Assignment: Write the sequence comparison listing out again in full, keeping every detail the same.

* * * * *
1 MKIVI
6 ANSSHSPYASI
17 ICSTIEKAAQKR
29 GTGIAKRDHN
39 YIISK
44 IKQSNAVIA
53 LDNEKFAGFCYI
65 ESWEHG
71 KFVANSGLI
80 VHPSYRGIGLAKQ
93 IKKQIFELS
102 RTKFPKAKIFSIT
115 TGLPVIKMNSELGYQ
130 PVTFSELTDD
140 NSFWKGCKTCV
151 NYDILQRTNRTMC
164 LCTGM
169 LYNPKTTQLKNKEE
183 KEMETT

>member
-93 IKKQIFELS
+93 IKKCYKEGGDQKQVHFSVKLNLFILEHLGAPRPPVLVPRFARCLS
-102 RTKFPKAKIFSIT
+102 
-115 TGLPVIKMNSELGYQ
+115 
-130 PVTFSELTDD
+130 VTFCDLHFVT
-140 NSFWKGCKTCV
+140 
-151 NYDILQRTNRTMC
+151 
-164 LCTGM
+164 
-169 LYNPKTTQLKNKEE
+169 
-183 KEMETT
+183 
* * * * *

1 MKIVI
6 ANSSHSPYASI
17 ICSTIEKAAQKR
29 GTGIAKRDHN
39 YIISK
44 IKQSNAVIA
53 LDNEKFAGFCYI
65 ESWEHG
71 KFVANSGLI
80 VHPSYRGIGLAKQ
93 IKKQIFELS
102 RTKFPKAKIFSIT
115 TGLPVIKMNSELGYQ
130 PVTFSELTDD
140 NSFWKGCKTCV
151 NYDILQRTNRTMC
164 LCTGM
169 LYNPKTTQLKNKEE
183 KEMETT

>member
-93 IKKQIFELS
+93 IKKCYKEGGDQKQVHFSVKLNLFILEHLGAPRPPVLVPRFARCLS
-102 RTKFPKAKIFSIT
+102 
-115 TGLPVIKMNSELGYQ
+115 
-130 PVTFSELTDD
+130 VTFCDLHFVT
-140 NSFWKGCKTCV
+140 
-151 NYDILQRTNRTMC
+151 
-164 LCTGM
+164 
-169 LYNPKTTQLKNKEE
+169 
-183 KEMETT
+183 